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Tired But Wired
The Essential Sleep Toolkit: How To Overcome Your Sleep Problems
By Nerina Ramlakhan
Souvenir PressCopyright © 2010 Nerina Ramlakhan
All rights reserved.
Sleep in a Changing World
How did you sleep last night?
Did you slide effortlessly into a cocoon of thick, velvety sleep? Did you awaken filled with energy and enthusiasm, looking forward to the day ahead?
Or did you crash out exhausted and then find you just couldn't sleep?
Are you Tired but Wired?
This book is about helping you to get brilliant sleep and by this I mean sleep that is deep, nourishing, refreshing and peaceful – sleep that is the opposite of Tired but Wired. I firmly believe that our physiology is actually designed to give us this type of sleep. In other words:
Your physiology is designed to give you brilliant sleep.
You may not believe this if you haven't slept well for a while and, in fact, you may even have forgotten what good sleep feels like. But somewhere along the line, something has disrupted the natural process of your sleep and brilliant sleep is for you either a distant memory or something you have never had.
How can something that is so natural, so innate and actually hardwired into our physiology go so wrong for some of us? There are many factors that can disrupt sleep – and you will learn more about this as you read further. But I believe that there is something about our 21st Century world that has had a particularly significant impact on our sleep and the ability to renew our energy.
Faster and Faster
At the time of writing, I've never been busier – juggling writing, professional commitments, time for my family and friends, time to look after myself and time to sleep. But I'm not alone in this – everywhere I go I see the same pressurised busyness and go, go, go!
The world we are living in is going faster and faster driven by technology and globalisation. We struggle to keep up and find ourselves reaching for caffeine, energy drinks, anything that will help us to fuel the manic need to do more and in less time. For many of us in the Western world our days are relentlessly linear, we rarely go 'offline'. The word 'downtime', originally used to describe the cessation of operations in a manufacturing or engineering environment, is now used to describe the guilt-ridden periods of rest that increasingly we have less time for. At night we retire to bed desperate for some rest and then find we just can't relax, we just can't stop and be.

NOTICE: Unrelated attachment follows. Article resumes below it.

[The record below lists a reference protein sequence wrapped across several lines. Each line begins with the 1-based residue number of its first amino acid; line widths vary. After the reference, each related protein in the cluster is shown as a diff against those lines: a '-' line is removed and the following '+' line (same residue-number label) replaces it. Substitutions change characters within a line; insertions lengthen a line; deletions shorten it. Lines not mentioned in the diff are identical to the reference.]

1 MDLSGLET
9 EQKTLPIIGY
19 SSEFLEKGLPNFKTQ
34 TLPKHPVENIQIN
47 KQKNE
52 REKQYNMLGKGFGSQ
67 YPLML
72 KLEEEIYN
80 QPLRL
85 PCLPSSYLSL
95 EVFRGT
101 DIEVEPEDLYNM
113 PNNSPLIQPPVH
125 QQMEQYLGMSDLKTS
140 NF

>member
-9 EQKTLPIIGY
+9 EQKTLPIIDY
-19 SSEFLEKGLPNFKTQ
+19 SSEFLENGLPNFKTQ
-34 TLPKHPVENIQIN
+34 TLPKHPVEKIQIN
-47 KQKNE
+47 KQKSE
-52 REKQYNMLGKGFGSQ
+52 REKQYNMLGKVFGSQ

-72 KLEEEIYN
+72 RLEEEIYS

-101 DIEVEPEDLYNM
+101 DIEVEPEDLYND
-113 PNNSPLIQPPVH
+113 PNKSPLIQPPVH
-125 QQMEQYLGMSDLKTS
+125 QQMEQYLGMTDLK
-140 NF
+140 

I began using the phrase Tired But Wired firstly to describe my own sleep and then that of my clients and patients. For many years, I went to bed with crazy snippets of conversations I'd had throughout the day, music I'd listened to and random to-do lists, all playing at extra loud volume in my brain. It was driving me mad and stopping me from sleeping – even if I was exhausted. I never questioned it. It was just me, wasn't it? And then I started working in a clinic and seeing stressed out bankers, teachers, lawyers, over-stretched mothers, and even anxious school children and noticed that they would describe the same 'noise' to me.
At the same time, the pace of technology had taken off and everyone seemed to be grappling with the same challenges of information overload, and trying to fit even more into their lives. It seemed the treadmill had stepped up a few notches and this played havoc with my clients' energy levels and, in particular, sleep. When I used the phrase Tired but Wired I would see an immediate look of comprehension and relief on their faces. 'At last! Someone who understands.'